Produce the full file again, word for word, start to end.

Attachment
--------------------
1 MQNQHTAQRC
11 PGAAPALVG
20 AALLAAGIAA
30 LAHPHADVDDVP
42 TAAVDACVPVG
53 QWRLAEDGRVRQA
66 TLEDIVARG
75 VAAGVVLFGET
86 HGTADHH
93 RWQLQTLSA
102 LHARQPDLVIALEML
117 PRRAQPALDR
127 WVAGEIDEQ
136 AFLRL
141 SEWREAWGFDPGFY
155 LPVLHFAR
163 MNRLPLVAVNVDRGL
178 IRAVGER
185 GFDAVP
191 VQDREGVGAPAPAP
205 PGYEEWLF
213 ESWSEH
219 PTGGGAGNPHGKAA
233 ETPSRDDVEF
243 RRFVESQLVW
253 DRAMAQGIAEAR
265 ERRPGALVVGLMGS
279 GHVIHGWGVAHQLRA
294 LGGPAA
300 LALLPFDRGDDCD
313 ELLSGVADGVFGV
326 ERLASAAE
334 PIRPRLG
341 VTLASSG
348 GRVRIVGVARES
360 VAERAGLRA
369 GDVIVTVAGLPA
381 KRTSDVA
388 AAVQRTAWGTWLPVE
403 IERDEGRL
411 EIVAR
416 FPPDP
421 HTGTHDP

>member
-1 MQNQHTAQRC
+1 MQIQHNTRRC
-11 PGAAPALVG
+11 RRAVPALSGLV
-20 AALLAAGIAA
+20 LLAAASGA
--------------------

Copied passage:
1 MQNQHTAQRC
11 PGAAPALVG
20 AALLAAGIAA
30 LAHPHADVDDVP
42 TAAVDACVPVG
53 QWRLAEDGRVRQA
66 TLEDIVARG
75 VAAGVVLFGET
86 HGTADHH
93 RWQLQTLSA
102 LHARQPDLVIALEML
117 PRRAQPALDR
127 WVAGEIDEQ
136 AFLRL
141 SEWREAWGFDPGFY
155 LPVLHFAR
163 MNRLPLVAVNVDRGL
178 IRAVGER
185 GFDAVP
191 VQDREGVGAPAPAP
205 PGYEEWLF
213 ESWSEH
219 PTGGGAGNPHGKAA
233 ETPSRDDVEF
243 RRFVESQLVW
253 DRAMAQGIAEAR
265 ERRPGALVVGLMGS
279 GHVIHGWGVAHQLRA
294 LGGPAA
300 LALLPFDRGDDCD
313 ELLSGVADGVFGV
326 ERLASAAE
334 PIRPRLG
341 VTLASSG
348 GRVRIVGVARES
360 VAERAGLRA
369 GDVIVTVAGLPA
381 KRTSDVA
388 AAVQRTAWGTWLPVE
403 IERDEGRL
411 EIVAR
416 FPPDP
421 HTGTHDP

>member
-1 MQNQHTAQRC
+1 MQIQHNTRRC
-11 PGAAPALVG
+11 RRAVPALSGLV
-20 AALLAAGIAA
+20 LLAAASGA